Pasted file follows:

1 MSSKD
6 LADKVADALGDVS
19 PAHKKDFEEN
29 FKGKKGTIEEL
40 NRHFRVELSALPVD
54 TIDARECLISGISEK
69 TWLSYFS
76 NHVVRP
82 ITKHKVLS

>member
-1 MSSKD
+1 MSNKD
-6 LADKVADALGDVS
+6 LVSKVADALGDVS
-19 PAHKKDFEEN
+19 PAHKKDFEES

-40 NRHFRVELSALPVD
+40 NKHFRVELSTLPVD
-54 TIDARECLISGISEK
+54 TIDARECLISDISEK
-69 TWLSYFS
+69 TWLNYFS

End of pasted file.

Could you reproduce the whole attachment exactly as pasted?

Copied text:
1 MSSKD
6 LADKVADALGDVS
19 PAHKKDFEEN
29 FKGKKGTIEEL
40 NRHFRVELSALPVD
54 TIDARECLISGISEK
69 TWLSYFS
76 NHVVRP
82 ITKHKVLS

>member
-1 MSSKD
+1 MSNKD
-6 LADKVADALGDVS
+6 LVSKVADALGDVS
-19 PAHKKDFEEN
+19 PAHKKDFEES

-40 NRHFRVELSALPVD
+40 NKHFRVELSTLPVD
-54 TIDARECLISGISEK
+54 TIDARECLISDISEK
-69 TWLSYFS
+69 TWLNYFS